Capsule Re-Cap(sule): How my New Wardrobe is Going

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It’s been about four months since I started my capsule wardrobe experiment. I’ve gotten a lot of questions, such as how do I decide what clothes to keep? How do I decide what new clothes to buy? Don’t I get bored? Happily, there are an equal number of questions I have not asked myself over the last few months, such as what should I wear today? How do I have so much stuff in my closet yet nothing to wear? Where the @%$# are my favorite pants?

Based on this last bit if nothing else, I am calling the capsule experiment a tremendous success.  Continue reading Capsule Re-Cap(sule): How my New Wardrobe is Going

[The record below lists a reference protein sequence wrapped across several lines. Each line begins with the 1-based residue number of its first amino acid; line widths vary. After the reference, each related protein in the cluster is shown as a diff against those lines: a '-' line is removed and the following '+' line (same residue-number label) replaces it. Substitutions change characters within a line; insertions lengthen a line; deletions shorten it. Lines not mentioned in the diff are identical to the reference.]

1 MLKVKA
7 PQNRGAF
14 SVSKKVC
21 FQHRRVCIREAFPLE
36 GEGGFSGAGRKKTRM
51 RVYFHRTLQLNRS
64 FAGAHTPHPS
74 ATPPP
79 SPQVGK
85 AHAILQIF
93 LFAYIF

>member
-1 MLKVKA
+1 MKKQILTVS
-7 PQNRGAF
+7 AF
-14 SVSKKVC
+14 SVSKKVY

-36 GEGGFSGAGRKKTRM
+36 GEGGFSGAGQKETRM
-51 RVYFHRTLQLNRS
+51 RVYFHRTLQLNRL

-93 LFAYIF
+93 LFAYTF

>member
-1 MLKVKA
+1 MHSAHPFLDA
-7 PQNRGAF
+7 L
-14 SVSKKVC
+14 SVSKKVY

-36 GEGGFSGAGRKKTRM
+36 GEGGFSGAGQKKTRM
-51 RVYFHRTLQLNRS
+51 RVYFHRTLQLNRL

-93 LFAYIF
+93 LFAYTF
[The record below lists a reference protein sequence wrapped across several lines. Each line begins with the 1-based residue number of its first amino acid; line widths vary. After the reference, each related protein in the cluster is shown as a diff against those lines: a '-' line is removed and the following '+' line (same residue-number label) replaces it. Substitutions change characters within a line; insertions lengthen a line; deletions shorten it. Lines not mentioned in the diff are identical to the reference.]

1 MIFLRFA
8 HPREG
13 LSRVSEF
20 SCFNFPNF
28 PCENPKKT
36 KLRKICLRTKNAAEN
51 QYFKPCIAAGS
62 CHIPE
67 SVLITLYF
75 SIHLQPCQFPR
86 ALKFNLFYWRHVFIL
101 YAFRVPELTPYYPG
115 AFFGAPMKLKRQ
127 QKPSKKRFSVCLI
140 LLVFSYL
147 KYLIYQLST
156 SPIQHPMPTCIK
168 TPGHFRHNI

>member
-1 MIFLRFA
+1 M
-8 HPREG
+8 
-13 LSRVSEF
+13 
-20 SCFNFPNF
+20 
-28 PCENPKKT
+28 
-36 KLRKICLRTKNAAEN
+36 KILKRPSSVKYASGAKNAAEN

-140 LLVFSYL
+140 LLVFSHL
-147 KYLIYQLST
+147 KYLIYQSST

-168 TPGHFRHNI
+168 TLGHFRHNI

Who Ate My Pie? January Spending Roundup

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The beauty of spending a month not leaving my house is that I am not tempted into buying things I don’t need . . . the flipside is I discover all sorts of things I never knew I needed.

  • Amazon — light bulbs for kitchen, special kind for can lights that won’t melt the fixtures (learned this one from experience, ha?) — 24.99
  • Rite Aid & Amazon Prime Now (as in RIGHT NOW — I scoffed, but so useful in an urgency) — surgery stuff — bandaids, gauze, ice packs, etc. — 78.49
  • Amazon — half a Pandemic board game, shared with Sweetie Pie — 13
  • Bartells — shampoo & makeup — 32.42
  • Shell — gas — 29.65
  • Aveda — more shampoo; after horrifying/itchifying skin rash from the last attempt, I’m giving up on the cheap stuff — 43.84
  • Wayfair — two small rugs and non-slip pads, following the heartbreaking observation that Cheddar Pup’s aging hips really can’t handle the slipperiness any exposed wood floors these days — 70.92